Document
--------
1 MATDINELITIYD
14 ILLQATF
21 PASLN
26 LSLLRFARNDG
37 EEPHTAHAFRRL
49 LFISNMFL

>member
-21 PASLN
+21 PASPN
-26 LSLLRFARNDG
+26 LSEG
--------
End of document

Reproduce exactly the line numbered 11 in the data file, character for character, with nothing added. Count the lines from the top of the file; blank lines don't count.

+26 LSEG